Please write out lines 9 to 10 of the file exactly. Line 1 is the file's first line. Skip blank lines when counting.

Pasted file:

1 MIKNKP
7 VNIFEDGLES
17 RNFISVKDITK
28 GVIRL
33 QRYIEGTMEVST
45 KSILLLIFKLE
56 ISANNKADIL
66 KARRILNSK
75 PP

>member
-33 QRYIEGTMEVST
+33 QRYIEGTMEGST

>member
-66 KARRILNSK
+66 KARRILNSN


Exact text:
75 PP

>member